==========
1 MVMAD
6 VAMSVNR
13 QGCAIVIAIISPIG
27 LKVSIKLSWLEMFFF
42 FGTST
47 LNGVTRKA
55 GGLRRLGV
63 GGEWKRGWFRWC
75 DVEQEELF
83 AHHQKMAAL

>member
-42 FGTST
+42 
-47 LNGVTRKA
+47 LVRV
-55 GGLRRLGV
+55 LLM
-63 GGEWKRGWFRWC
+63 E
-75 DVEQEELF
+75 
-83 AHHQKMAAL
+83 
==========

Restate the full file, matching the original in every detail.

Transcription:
1 MVMAD
6 VAMSVNR
13 QGCAIVIAIISPIG
27 LKVSIKLSWLEMFFF
42 FGTST
47 LNGVTRKA
55 GGLRRLGV
63 GGEWKRGWFRWC
75 DVEQEELF
83 AHHQKMAAL

>member
-42 FGTST
+42 
-47 LNGVTRKA
+47 LVRV
-55 GGLRRLGV
+55 LLM
-63 GGEWKRGWFRWC
+63 E
-75 DVEQEELF
+75 
-83 AHHQKMAAL
+83 